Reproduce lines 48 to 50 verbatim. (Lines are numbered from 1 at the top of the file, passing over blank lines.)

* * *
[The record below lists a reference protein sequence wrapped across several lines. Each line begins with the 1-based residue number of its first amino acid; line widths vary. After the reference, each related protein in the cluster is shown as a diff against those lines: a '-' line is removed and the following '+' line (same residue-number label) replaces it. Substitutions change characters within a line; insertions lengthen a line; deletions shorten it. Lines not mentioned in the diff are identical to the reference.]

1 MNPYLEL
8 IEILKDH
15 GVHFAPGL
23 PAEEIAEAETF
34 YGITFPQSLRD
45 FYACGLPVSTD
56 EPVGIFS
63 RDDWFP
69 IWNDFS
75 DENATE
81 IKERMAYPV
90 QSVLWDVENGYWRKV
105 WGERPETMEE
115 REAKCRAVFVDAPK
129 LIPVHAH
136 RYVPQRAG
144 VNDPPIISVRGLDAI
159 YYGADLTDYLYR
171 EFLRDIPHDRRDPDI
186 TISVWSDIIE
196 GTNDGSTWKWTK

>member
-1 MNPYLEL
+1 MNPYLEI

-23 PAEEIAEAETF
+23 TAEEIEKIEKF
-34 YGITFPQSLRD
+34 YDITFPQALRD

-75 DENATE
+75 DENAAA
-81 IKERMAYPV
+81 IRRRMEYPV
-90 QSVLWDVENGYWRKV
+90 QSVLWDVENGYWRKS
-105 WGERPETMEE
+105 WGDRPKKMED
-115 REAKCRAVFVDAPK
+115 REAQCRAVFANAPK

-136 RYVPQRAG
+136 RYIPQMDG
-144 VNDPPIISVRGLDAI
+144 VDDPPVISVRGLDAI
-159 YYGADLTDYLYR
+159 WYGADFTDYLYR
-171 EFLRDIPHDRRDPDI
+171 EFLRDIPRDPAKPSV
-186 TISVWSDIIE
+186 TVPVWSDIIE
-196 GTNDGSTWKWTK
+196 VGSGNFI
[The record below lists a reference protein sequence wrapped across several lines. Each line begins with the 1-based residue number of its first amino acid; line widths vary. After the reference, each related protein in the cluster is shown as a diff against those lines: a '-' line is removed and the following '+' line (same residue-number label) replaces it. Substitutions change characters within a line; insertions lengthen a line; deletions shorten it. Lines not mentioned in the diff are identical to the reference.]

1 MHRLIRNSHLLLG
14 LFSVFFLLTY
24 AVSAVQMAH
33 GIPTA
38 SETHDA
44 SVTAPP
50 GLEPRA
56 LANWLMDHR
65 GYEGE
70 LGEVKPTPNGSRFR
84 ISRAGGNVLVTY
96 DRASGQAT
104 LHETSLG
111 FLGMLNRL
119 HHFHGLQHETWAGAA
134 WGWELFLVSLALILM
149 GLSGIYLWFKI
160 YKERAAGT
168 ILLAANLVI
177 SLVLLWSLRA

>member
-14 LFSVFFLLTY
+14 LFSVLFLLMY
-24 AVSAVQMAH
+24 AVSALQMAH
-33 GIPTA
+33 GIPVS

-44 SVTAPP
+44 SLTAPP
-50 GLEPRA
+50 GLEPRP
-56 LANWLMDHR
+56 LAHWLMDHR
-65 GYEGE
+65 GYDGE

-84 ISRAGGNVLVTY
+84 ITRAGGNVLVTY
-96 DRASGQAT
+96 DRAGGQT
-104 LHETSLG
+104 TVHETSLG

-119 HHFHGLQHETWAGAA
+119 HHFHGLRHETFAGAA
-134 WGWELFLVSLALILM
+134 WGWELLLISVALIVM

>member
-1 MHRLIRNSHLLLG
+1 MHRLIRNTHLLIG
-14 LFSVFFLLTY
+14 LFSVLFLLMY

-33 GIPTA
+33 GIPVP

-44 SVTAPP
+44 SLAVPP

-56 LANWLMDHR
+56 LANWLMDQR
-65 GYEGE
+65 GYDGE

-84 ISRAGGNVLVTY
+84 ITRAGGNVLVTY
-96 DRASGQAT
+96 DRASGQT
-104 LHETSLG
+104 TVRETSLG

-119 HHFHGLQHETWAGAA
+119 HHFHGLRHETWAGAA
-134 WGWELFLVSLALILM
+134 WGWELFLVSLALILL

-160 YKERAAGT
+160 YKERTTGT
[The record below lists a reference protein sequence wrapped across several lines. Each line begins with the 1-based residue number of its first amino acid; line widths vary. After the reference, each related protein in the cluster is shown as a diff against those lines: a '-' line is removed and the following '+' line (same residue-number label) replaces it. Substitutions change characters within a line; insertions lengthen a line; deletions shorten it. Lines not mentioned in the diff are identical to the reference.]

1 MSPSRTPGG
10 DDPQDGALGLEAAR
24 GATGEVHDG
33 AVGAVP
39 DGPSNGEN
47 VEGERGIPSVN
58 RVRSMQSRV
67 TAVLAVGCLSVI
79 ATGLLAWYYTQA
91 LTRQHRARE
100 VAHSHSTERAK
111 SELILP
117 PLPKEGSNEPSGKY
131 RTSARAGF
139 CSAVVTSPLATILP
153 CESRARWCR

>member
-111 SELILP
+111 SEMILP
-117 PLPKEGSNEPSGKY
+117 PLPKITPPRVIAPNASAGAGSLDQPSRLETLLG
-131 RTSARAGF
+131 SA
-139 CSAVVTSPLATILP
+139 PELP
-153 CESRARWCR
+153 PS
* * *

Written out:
-186 TISVWSDIIE
+186 TVPVWSDIIE
-196 GTNDGSTWKWTK